The Horse Racing world gathered at Retama Park Racetrack in San Antonio to celebrate the Texas Horse Racing Hall of Fame’s newest inductees on October 21, 2017.

Among those honored was lifelong pioneer Quarter Horse and Thoroughbred breeder, O.C. “Preacher” O’Quinn, who has family ties in Freestone County.

Proudly accepting the award, on O’Quinn’s behalf, were his children, Dr. Bob O’Quinn, Danny O’Quinn, and Debbie O’Quinn Eubanks.

Debbie, husband Herb Eubanks III, and son, Herbert Eubanks IV (pictured at left) are members of the longtime Freestone County family. Herbert’s great-grandfather is the late Dr. Byron York, Sr.

Preacher O’Quinn, originally from Louisiana, worked as a roughneck and got the nickname from his co-workers because he never cursed, smoked, or drank and was known to be a very moral and stern man.

After moving to the Houston area, Preacher devoted his life to his horses and raised many great runners.

He was in the horse business before the American Quarter Horse Association was formed in 1940; and owned the second horse ever registered with the association, prominent sire, Rialto.

Some of the runners’ sires include the great King, Three Bars, Depth Charge, Go Man Go and Easy Jet.

His runners included the multi-record setting, AQHA 1953 World Champion; two-year-old colt, Super Charge; and the great Miss Bar Leo (Pictured in front at top of page) that set the mare world record, two-year-old filly record at 350 yards, two-year-old-filly record at 300 yards and equaled the world record, the mare record and the filly record at 350 yards.

Preacher (on right in photo to left) was one of the first breeders to achieve success crossing his Quarter Horse mares with Thoroughbreds, and he was relentless in pursuing the best sires. His horses were fast, beautiful and versatile.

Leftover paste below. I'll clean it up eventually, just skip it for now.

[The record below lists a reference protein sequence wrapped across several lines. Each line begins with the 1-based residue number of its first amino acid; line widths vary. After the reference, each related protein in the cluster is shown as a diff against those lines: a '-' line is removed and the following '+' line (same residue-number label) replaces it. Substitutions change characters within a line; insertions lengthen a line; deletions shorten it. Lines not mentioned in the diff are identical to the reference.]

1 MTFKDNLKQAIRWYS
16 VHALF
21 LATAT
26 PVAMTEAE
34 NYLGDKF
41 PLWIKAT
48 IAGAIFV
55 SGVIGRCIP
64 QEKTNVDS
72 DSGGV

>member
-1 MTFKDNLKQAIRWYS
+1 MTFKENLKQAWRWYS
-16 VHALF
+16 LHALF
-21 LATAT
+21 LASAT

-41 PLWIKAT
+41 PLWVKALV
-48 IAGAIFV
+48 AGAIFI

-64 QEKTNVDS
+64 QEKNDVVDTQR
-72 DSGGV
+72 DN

This Quarter Horse versatility showed itself, when England’s Prince Phillip acquired a filly as his polo pony.

Preacher was greatly loved by the horse community. His greatest desire was to be friends with everyone, and to show others that there were honest people in the horse business.

Throughout the years, pari-mutuel horse racing had a bumpy history, being voted out in 1937. It was not until 1977, fifty years later, that it was reinstated.

Preacher was an ardent supporter and is credited by many for the return of pari-mutuel horse racing to Texas. His beautiful horses brought great interest to Quarter Horses and racing in Texas.

He influenced many people by bringing credibility and honesty to the horse racing industry at a time when it needed it the most. His horses were renowned for their speed and beauty.

Preacher was renowned for his humility. Herbert, his grandson, remembers how his grandfather worked at a gas station for a dollar a day during the depression and always said, “I was one of the lucky ones, because I had a job.” He was an eternal optimist that never feared work.

He was recognized as the Texas Racing Board’s Owner of the Year in 1976. And, in 2001, he posthumously received the Fifty Year Breeder’s Award from the American Quarter Horse Association.

Preacher passed away in 2000, at the age of 91.